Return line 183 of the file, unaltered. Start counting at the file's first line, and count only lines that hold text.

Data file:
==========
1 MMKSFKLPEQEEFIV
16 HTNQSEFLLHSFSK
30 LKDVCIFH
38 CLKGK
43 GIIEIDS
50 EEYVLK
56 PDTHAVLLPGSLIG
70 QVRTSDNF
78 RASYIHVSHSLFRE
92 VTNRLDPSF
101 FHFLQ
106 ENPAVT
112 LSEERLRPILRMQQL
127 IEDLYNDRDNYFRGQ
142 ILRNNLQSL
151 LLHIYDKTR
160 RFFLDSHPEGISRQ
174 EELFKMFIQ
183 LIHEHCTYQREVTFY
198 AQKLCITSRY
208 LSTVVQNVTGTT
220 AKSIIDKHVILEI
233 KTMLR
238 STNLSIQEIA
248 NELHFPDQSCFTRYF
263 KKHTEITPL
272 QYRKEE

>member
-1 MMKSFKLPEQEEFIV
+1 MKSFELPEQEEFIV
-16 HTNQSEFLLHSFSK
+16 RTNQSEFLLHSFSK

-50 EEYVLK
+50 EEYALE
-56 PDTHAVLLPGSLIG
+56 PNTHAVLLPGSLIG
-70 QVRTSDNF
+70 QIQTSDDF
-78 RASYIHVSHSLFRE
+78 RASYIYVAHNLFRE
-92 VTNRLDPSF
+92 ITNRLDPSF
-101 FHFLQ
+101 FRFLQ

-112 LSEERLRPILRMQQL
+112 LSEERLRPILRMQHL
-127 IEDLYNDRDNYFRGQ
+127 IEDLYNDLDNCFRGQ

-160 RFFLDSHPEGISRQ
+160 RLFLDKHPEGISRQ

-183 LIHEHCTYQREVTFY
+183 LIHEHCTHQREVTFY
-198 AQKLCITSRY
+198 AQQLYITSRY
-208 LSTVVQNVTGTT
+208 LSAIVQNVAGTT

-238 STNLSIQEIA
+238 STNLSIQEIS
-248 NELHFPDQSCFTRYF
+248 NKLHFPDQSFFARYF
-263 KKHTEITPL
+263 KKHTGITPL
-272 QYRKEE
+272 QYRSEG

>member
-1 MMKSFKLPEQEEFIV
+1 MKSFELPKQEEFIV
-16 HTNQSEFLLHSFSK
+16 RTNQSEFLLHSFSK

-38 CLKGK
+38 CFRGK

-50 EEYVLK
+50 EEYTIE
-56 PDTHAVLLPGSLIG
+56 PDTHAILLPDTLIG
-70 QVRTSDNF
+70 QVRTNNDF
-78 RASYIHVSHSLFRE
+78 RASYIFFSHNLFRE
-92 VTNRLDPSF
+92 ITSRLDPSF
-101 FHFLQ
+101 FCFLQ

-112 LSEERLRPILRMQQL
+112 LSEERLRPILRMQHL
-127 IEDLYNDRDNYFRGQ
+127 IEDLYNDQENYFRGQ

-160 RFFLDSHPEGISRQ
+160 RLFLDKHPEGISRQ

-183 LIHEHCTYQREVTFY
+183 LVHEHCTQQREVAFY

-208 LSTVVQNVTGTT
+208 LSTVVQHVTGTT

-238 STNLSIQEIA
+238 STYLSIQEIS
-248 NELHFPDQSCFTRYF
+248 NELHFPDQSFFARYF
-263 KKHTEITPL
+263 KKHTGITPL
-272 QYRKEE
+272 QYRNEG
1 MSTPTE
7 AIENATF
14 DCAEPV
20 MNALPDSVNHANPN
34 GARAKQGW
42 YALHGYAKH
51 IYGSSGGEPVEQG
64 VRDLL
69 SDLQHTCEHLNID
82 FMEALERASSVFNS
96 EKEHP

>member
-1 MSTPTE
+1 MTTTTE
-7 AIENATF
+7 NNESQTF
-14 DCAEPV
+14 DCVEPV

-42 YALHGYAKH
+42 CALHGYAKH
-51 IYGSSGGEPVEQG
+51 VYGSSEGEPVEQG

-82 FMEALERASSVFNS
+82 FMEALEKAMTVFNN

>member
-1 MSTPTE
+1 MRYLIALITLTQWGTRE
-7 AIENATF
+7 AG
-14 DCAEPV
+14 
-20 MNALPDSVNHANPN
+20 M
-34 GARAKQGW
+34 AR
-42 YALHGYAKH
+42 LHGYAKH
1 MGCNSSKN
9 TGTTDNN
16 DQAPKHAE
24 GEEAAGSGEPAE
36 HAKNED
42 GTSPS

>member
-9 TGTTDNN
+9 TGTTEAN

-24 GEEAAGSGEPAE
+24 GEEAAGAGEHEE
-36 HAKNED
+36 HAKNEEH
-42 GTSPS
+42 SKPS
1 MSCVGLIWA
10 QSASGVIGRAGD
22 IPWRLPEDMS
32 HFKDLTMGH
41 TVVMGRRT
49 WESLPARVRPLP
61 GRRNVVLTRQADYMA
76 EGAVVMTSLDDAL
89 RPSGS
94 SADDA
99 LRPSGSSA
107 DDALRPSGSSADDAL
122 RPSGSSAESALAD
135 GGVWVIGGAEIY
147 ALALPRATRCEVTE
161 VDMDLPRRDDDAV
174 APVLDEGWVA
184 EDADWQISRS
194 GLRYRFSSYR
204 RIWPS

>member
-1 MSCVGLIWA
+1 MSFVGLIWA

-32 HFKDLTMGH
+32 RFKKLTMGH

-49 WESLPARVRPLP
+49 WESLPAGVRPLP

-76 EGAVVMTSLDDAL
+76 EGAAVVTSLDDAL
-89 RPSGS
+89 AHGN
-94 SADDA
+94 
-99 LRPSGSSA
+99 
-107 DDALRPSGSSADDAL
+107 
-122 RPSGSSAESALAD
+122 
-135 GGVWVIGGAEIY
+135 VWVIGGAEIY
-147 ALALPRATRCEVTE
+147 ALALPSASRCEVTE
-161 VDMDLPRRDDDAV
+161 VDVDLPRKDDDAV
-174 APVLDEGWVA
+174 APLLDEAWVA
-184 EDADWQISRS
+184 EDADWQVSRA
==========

-89 RPSGS